When a state intends to ratify the protocol, a broad public discussion should be launched where all possible mechanism models are discussed, and competencies and powers of the mechanism vigilantly analyzed.
First, legislators should be aware that the mechanism should have the power to carry out independent preventive regular visits to places where people are or might be restricted in their liberty, eg, prisons, police stations, psychiatric hospitals, private retirement homes, etc. (Article 4 of the protocol) and has unlimited access to all premises, people and information (Article 20).
Second, the preventive mandate of the mechanism should be distinguished from the reactive mandate of other existing control bodies, such as the ombudsman and other human rights institutions.
The mechanism should not deal with individual complaints, ie, act reactively, but carry out in-depth thematic or general preventive visits focused on all community in detention (Article 1).
Third, the mechanism should be composed of experts from a various field of expertise — lawyers, physicians, psychologists, nurses, interpreters, social workers, etc. (Article 18, paragraph 2).
Fourth, the mechanism should strive to establish and maintain a constructive dialogue with visited facilities and state authorities (Article 22), which means that it should act as a partner, and not as an authoritative investigator.
Fifth, the mechanism should have the right to issue recommendations to address revealed shortcomings, as well as a public annual report on its activities (Article 19b).
Sixth, to perform its mandate effectively, the mechanism should enjoy organizational and functional independence (Article 18, paragraph 1).
Seventh, the mechanism should have the competence to submit proposals and observations concerning existing or draft legislation (Article 19c).
Eighth, the mechanism should not be forced to reveal any confidential information that it collects during the course of monitoring (Article 21, paragraph 2).
Despite the difficulties and challenges in establishing a fully functioning mechanism, the international community does not leave member states in the lurch and provides them with a considerable number of guidelines, tools and methodologies.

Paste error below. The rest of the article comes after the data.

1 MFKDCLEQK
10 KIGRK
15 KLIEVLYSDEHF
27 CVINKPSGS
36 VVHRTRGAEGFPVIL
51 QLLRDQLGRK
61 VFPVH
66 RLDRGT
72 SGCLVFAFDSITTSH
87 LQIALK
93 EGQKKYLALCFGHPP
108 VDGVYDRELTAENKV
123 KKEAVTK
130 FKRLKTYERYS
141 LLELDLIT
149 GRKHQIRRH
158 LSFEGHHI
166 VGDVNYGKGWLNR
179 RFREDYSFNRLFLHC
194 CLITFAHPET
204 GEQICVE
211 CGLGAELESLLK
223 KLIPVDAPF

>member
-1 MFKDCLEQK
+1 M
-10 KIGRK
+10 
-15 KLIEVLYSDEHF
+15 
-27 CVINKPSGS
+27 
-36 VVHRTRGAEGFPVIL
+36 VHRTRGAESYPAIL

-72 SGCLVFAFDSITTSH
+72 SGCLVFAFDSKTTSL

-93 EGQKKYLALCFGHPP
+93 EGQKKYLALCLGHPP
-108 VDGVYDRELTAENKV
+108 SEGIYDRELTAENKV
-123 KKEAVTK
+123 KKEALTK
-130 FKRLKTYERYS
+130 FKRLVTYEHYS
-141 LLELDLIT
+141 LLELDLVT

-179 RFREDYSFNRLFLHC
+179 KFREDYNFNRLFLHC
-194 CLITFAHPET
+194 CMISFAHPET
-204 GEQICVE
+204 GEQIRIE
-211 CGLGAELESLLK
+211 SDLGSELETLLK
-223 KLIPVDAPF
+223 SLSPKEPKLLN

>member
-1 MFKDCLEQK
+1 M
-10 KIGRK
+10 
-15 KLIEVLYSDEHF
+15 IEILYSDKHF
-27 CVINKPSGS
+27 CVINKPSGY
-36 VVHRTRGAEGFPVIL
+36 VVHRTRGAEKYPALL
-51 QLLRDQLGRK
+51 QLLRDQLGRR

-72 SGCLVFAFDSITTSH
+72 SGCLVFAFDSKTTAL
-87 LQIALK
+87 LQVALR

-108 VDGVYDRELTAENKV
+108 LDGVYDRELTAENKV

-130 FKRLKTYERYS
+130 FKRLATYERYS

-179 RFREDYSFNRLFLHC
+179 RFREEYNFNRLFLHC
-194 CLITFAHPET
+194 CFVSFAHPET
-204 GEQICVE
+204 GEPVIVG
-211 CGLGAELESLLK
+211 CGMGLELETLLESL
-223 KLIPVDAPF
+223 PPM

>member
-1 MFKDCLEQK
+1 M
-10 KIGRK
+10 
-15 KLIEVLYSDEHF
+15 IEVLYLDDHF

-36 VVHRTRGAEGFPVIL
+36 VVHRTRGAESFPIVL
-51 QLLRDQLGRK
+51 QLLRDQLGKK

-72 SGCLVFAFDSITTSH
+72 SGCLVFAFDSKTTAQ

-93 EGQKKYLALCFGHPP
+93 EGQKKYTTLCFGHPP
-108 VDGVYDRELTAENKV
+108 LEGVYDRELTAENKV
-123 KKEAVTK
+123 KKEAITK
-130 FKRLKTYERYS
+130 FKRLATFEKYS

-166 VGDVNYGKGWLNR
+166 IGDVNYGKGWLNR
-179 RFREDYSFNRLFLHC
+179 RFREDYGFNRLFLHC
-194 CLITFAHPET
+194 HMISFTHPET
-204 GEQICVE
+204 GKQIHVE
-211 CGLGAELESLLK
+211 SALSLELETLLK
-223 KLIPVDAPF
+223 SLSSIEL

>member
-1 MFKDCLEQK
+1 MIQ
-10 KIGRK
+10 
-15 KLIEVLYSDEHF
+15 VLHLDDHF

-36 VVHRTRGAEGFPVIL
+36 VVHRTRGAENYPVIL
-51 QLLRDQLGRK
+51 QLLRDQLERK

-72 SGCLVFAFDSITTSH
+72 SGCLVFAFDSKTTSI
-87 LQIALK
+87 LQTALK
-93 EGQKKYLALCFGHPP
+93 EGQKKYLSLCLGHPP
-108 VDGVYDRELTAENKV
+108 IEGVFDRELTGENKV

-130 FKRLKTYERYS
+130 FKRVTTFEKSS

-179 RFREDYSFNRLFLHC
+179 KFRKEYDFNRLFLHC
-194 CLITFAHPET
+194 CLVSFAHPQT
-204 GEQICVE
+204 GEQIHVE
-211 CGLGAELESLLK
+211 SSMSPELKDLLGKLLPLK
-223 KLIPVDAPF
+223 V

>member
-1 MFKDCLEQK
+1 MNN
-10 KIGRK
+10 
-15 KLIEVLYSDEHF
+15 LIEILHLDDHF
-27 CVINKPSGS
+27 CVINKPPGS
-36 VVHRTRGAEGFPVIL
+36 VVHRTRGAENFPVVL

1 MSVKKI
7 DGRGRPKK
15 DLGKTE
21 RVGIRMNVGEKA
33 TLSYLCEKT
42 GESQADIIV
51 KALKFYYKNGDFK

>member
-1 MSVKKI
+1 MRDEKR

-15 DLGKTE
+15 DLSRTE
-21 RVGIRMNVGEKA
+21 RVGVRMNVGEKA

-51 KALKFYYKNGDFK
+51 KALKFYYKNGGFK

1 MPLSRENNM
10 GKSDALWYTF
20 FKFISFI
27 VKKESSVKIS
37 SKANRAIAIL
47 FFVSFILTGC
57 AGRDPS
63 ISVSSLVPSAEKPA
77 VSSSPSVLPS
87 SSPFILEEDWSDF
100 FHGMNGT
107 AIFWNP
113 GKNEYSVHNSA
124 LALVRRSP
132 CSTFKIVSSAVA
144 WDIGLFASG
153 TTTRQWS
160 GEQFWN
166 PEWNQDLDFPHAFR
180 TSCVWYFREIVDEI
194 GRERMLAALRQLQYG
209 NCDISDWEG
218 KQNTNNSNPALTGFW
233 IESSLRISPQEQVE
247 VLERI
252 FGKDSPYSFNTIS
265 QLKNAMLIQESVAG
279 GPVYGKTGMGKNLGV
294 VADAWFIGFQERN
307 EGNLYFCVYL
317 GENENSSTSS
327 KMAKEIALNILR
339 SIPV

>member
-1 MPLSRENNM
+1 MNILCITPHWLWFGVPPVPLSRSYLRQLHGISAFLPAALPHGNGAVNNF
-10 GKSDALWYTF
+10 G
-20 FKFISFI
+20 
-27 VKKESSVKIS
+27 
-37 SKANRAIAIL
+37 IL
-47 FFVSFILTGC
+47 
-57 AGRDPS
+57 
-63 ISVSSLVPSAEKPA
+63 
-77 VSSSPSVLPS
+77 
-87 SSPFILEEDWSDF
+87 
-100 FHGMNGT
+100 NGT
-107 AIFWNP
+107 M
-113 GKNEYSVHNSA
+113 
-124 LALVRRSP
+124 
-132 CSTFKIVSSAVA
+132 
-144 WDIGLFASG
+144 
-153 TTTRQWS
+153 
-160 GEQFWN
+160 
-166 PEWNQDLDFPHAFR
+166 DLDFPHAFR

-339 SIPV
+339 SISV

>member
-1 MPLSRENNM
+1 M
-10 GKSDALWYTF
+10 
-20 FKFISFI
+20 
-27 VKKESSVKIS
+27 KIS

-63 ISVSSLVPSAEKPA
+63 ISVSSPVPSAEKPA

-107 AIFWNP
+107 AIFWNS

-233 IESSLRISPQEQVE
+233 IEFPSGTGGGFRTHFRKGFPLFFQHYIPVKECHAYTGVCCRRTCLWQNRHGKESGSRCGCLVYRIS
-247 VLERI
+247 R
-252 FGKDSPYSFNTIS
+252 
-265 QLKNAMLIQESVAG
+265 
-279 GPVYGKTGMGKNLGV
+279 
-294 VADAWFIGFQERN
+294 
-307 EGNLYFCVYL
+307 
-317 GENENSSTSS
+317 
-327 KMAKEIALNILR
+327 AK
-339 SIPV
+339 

Most of the materials are available online on the Web sites of the subcommittee and the Association for the Prevention of Torture.
The mechanism’s preventive role and focus, strengthened by well-thought out strategies and expert commitments, have, unlike traditional control bodies, prerequisites to significantly improve the living conditions and treatment of persons in places of detention, and to prevent torture and other forms of ill-treatment.
To reach this goal, it is necessary to be aware of the specific mechanism mandate, allocate sufficient human, financial and logistic resources and perform necessary legislative and structural changes to ensure its effective functioning.
Last but not least, the mechanism’s efficiency depends, to a considerable extent, on the ombudsman, as well on the mechanism’s position within the ombudsman’s office.
Although the establishment process might be demanding, a well-functioning mechanism would be a significant contribution to human rights protection and effective torture prevention, as it is apparent from the other nations that set off their protocol journey.
Pavel Doubek is a postdoctoral fellow at the Taiwan Foundation for Democracy, focusing on the introduction of the national preventive mechanism into Taiwanese law. The content of his research does not reflect the views of the foundation.